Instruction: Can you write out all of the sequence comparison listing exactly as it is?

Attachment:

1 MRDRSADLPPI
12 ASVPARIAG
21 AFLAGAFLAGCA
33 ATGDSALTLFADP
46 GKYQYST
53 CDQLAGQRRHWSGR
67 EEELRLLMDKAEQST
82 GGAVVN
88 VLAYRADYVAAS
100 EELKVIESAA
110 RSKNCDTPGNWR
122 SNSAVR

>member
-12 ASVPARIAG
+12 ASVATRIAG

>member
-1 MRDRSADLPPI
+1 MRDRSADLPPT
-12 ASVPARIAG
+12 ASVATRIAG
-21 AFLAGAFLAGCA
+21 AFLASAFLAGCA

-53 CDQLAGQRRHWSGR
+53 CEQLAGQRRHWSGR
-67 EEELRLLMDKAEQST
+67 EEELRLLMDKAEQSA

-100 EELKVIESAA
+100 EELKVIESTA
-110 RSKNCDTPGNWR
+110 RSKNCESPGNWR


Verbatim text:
1 MRDRSADLPPI
12 ASVPARIAG
21 AFLAGAFLAGCA
33 ATGDSALTLFADP
46 GKYQYST
53 CDQLAGQRRHWSGR
67 EEELRLLMDKAEQST
82 GGAVVN
88 VLAYRADYVAAS
100 EELKVIESAA
110 RSKNCDTPGNWR
122 SNSAVR

>member
-12 ASVPARIAG
+12 ASVATRIAG

>member
-1 MRDRSADLPPI
+1 MRDRSADLPPT
-12 ASVPARIAG
+12 ASVATRIAG
-21 AFLAGAFLAGCA
+21 AFLASAFLAGCA

-53 CDQLAGQRRHWSGR
+53 CEQLAGQRRHWSGR
-67 EEELRLLMDKAEQST
+67 EEELRLLMDKAEQSA

-100 EELKVIESAA
+100 EELKVIESTA
-110 RSKNCDTPGNWR
+110 RSKNCESPGNWR